The Art and the Craft
Thanks to blog reader Carl for pointing this video out to me. It's a great demonstration on how to tie larger caliber salami (for example in a beef bung).
Is there a reason he tied one end slightly fatter than the other? The way he was smoothing the sausage at the beginning almost made it seem intentional.
I imagine that's just the shape of the casing. It's a natural casing, so one end will usually be a little bigger than the other.
seriously impressive skills...
Any idea what the twine is he's using?
It's most likely hemp twine
how NOT to make a Prosciutto w/ a commercially cured/brined hamHi Jason - giving back here...I think, by sharing with folks. Last year - when brined hams were on sale I thought I'd try an experiment and hang a commercially cured/brined ham in my chamber for a year and see if the chamber could over come the water retention properties of the phosphates they shoot those things full of...My thought was to try and avoid the six week salting process I typically use on fresh hams....so... I slavered the exposed areas w/ lard & hung it up for a yearWell, I opened it up last week and FAIL - I guess the best way to describe that product was horrible - the meat had a gray cast, was mushy and the taste was something I'd like to forget. So folks out there...you can NOT simply hang a commercially gang-needle brined ham for a year and get a food product out of it -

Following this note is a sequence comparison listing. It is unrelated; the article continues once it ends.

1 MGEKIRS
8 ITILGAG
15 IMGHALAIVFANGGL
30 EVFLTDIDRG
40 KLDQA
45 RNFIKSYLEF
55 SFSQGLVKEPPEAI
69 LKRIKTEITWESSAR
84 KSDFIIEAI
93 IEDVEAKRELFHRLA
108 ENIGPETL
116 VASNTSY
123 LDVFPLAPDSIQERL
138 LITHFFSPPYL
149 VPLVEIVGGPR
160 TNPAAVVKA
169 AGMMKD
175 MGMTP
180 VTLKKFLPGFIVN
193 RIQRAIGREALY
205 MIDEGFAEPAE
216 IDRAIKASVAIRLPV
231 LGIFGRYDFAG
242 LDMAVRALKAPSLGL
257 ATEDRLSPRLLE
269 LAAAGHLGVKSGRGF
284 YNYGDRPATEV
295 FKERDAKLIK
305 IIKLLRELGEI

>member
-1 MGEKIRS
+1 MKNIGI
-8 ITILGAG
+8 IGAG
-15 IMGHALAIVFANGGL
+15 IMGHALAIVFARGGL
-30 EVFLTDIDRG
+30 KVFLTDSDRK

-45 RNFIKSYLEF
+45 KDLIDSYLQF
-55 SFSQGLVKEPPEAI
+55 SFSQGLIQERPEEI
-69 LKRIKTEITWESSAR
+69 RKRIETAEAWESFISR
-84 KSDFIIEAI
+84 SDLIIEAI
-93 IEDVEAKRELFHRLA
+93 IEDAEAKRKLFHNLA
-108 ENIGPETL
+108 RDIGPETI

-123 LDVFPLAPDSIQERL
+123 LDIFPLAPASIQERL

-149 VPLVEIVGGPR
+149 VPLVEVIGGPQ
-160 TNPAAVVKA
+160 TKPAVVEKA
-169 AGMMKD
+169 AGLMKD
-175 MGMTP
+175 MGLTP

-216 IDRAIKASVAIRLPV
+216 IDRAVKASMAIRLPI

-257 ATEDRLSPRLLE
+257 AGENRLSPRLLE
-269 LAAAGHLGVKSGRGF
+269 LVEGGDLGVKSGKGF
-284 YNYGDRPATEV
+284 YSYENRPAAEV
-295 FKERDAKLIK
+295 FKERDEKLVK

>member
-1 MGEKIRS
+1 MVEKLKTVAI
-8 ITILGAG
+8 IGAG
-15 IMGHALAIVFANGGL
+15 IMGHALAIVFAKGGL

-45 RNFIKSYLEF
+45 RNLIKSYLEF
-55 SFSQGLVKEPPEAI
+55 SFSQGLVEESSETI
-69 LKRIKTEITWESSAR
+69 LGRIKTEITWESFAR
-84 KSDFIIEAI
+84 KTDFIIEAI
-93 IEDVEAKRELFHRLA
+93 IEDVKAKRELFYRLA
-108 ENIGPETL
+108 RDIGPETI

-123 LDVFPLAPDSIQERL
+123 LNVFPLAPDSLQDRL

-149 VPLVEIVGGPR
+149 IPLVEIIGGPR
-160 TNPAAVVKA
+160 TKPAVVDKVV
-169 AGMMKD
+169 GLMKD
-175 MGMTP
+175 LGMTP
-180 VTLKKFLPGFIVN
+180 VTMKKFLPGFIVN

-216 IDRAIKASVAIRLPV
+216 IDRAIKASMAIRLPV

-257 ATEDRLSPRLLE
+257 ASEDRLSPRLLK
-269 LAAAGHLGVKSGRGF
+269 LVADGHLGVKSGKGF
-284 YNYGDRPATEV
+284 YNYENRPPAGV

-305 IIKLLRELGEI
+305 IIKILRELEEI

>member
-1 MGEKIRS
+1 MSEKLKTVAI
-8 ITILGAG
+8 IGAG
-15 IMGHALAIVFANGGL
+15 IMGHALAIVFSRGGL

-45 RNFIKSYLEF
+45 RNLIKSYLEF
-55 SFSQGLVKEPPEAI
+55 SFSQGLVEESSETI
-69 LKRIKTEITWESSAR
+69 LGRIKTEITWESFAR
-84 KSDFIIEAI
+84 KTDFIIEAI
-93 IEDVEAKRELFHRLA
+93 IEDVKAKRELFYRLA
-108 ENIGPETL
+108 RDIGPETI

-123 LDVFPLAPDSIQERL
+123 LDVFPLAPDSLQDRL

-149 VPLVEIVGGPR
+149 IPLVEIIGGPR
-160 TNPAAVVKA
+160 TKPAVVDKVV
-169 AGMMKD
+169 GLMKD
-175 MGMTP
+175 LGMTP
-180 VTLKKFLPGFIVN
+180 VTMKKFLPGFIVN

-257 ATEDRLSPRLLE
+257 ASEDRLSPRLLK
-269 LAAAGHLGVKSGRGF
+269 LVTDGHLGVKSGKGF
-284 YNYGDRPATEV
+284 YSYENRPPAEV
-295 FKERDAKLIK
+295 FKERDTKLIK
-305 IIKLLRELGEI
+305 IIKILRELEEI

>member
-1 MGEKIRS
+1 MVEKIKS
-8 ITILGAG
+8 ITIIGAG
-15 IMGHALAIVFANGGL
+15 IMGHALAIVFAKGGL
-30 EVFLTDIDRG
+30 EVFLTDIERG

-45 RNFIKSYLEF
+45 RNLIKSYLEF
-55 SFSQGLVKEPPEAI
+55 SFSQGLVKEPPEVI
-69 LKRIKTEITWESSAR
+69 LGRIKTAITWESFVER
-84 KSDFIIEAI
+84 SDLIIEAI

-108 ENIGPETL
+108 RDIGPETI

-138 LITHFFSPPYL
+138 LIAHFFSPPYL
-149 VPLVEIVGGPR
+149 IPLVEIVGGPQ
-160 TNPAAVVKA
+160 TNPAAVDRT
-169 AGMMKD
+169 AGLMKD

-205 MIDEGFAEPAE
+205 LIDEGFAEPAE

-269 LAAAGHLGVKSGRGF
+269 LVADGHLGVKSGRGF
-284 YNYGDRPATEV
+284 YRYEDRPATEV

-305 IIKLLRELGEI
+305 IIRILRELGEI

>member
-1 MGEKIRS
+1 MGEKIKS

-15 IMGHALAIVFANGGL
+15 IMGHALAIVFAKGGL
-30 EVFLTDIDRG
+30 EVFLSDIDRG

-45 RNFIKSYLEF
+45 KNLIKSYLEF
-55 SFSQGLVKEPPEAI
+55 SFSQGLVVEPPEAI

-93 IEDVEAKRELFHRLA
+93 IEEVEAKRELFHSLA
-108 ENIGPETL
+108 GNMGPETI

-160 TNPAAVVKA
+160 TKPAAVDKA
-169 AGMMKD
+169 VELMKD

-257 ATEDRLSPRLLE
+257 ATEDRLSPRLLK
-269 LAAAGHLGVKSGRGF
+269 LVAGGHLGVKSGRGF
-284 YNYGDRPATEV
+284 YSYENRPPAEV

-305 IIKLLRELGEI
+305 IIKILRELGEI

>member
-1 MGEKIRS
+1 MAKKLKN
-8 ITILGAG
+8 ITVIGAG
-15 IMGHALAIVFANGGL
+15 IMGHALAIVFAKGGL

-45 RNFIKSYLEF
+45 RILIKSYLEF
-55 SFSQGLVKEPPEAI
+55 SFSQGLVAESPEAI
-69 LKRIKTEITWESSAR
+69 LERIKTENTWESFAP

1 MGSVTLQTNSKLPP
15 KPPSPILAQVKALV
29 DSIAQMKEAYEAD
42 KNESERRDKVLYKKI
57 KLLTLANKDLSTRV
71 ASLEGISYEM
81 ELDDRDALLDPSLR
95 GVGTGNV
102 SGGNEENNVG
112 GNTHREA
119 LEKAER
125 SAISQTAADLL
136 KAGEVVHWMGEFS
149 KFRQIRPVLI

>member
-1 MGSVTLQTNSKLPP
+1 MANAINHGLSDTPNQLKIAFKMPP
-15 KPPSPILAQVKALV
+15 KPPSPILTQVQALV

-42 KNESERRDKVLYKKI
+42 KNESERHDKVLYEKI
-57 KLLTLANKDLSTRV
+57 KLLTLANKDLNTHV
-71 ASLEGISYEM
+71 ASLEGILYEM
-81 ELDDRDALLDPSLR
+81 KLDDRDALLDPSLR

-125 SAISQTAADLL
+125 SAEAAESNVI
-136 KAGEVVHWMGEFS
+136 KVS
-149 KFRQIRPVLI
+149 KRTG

Carl, good experiemnt, but i can't say i'm surprised :)
Could you show me how to tie a beef middle link of soppesatta? The link forms the natural curve and I found a link in a store that had a string that was chained in the middle that seemed to keep it straight. Please help.
i haven't noticed beef middles having any sort of curvature. They're actually quite straight. I don't have any videos for you, sorry.
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